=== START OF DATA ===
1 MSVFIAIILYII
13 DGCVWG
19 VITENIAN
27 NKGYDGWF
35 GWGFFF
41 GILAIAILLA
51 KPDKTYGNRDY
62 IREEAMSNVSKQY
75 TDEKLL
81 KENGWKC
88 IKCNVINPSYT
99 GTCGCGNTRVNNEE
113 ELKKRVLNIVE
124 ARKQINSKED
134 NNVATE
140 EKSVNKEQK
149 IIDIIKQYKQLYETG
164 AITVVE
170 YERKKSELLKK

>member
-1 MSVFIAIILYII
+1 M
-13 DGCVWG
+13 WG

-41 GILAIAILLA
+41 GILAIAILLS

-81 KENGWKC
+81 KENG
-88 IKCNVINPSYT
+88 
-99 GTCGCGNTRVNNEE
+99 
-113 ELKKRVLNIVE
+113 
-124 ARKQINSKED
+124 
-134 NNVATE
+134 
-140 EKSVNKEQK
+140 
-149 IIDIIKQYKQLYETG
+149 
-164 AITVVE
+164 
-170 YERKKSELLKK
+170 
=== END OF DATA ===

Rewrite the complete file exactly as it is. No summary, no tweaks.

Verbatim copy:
1 MSVFIAIILYII
13 DGCVWG
19 VITENIAN
27 NKGYDGWF
35 GWGFFF
41 GILAIAILLA
51 KPDKTYGNRDY
62 IREEAMSNVSKQY
75 TDEKLL
81 KENGWKC
88 IKCNVINPSYT
99 GTCGCGNTRVNNEE
113 ELKKRVLNIVE
124 ARKQINSKED
134 NNVATE
140 EKSVNKEQK
149 IIDIIKQYKQLYETG
164 AITVVE
170 YERKKSELLKK

>member
-1 MSVFIAIILYII
+1 M
-13 DGCVWG
+13 WG

-41 GILAIAILLA
+41 GILAIAILLS

-81 KENGWKC
+81 KENG
-88 IKCNVINPSYT
+88 
-99 GTCGCGNTRVNNEE
+99 
-113 ELKKRVLNIVE
+113 
-124 ARKQINSKED
+124 
-134 NNVATE
+134 
-140 EKSVNKEQK
+140 
-149 IIDIIKQYKQLYETG
+149 
-164 AITVVE
+164 
-170 YERKKSELLKK
+170 